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Another View of the Coming Physician EHR Revolt

Posted on February 15, 2013 I Written By

John Lynn is the Founder of the blog network which currently consists of 10 blogs containing over 8000 articles with John having written over 4000 of the articles himself. These EMR and Healthcare IT related articles have been viewed over 16 million times. John also manages Healthcare IT Central and Healthcare IT Today, the leading career Health IT job board and blog. John is co-founder of and John is highly involved in social media, and in addition to his blogs can also be found on Twitter: @techguy and @ehrandhit and LinkedIn.

In a LinkedIn response to my post on The Coming Physician EHR Revolt, Barry Schechter offered the following candid comments:

First off I feel bad for the Drs. Then as we had in another thread the big red flag is the medical billing aspect of EMR and who benefits from that billing data. Then we have the difficulties in sharing the pertinent data allowing patients to get comprehensive care, sometimes in the same building. Then we have HIPAA which has become a greater boondoggle and less effective than TSA at airports or Homeland Security. Small wonder that Drs want to revolt. Then we can add the singleness of opinions about what an ICD really means and whether it is or isn’t ethical to copy and paste. The billing engine drives this bus and the EMR is nothing more than an auditor’s or payer’s window in to being able to justify rejections. It’s also a way for payers to eliminate the errors that come up through paper billing and given that make it easier for payers to “check up” on billing practices when auditing EMR. The bigger backlash will be from the patients as they realize that EMR is not being used to provide better medical care and that all the data is being zealously protected and not shared among their care providers. Patients will have even more cause to scream when insurers use the billing engines to eliminate CPT and ICD that are below a threshhold of service (I see that coming).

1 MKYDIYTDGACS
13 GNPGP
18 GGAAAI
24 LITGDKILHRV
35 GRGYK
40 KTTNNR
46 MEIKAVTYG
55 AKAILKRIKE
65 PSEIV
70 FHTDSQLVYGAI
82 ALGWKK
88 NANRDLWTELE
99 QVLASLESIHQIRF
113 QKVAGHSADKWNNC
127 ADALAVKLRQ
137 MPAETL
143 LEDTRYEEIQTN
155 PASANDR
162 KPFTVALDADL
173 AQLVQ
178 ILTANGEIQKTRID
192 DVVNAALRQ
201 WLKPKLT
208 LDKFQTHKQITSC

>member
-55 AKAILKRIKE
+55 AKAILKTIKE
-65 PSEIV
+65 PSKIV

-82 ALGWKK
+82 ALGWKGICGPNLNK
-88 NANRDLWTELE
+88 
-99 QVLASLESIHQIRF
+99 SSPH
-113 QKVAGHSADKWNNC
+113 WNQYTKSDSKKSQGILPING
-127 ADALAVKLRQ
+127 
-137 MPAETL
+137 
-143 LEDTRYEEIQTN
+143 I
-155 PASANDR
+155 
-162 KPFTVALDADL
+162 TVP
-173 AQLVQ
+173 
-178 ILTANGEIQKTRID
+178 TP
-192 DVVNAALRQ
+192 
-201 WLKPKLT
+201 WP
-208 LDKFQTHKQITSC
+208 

I think Barry is right that many doctors fear that EHR is just a way to track their billing and screw them over in the end. Whether this fear is founded or not, I’ve heard it expressed by a number of doctors.

ONC Encourages Emergence Of E-Patients

Posted on I Written By

Anne Zieger is veteran healthcare consultant and analyst with 20 years of industry experience. Zieger formerly served as editor-in-chief of and her commentaries have appeared in dozens of international business publications, including Forbes, Business Week and Information Week. She has also contributed content to hundreds of healthcare and health IT organizations, including several Fortune 500 companies. Contact her at @ziegerhealth on Twitter or visit her site at Zieger Healthcare.

Throughout the Meaningful Use rollout, there’s been discussion of how to best use all of these new health IT toys to get patients more engaged in their care.  But as far as I know, the following is the first time ONC has officially launched an initiative to cultivate the emergence of health IT-smart e-patients.

In a new article in Health Affairs, ONC national coordinator for  health IT Farzad Mostashari has shared plans to use health IT to reach patients and encourage their involvement with their care. The ONC is already working with 17 Beacon communities to test ideas such as text-messaging for diabetes risk assessment, but the idea now is to expand things to much higher level.

ONC now hopes to encourage patients to participate in e-patient activities such as secure e-mail messaging with doctors, use of EMRs that patients can add to and transmit, as well as use of mobile health apps for chronic disease monitoring and wellness promotion, reports

I’m excited to see ONC jump on this bandwagon enthusiastically. While there is an e-patient movement afoot, and a growing list of doctors interested in “participatory medicine,” it’s unlikely that the run-of-the-mill patient with few self-advocacy or technical skills would get involved on their own.

And the truth is, if ONC truly wants to build a nation of engaged patients, Meaningful Use requirements are too modest by far. Sure, there’s new requirements afoot that will make it easier for patients to e-mail doctors and transmit their health information, and that’s fine. But the truth is that few patients will take advantage of these features without a great degree of encouragement.

As something of an e-patient myself, I’m eager to see the movement blossom, as I believe it’s good for both the clinician and ordinary citizens receiving medical care. Let’s see how much effort Dr. Mostashari and his team put into cultivating patient engagement.